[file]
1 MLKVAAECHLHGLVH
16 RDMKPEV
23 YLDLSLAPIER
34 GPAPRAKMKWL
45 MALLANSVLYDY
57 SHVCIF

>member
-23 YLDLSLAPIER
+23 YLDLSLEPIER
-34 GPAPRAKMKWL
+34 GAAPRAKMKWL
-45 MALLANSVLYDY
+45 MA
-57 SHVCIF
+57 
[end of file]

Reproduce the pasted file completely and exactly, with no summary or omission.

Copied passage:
1 MLKVAAECHLHGLVH
16 RDMKPEV
23 YLDLSLAPIER
34 GPAPRAKMKWL
45 MALLANSVLYDY
57 SHVCIF

>member
-23 YLDLSLAPIER
+23 YLDLSLEPIER
-34 GPAPRAKMKWL
+34 GAAPRAKMKWL
-45 MALLANSVLYDY
+45 MA
-57 SHVCIF
+57 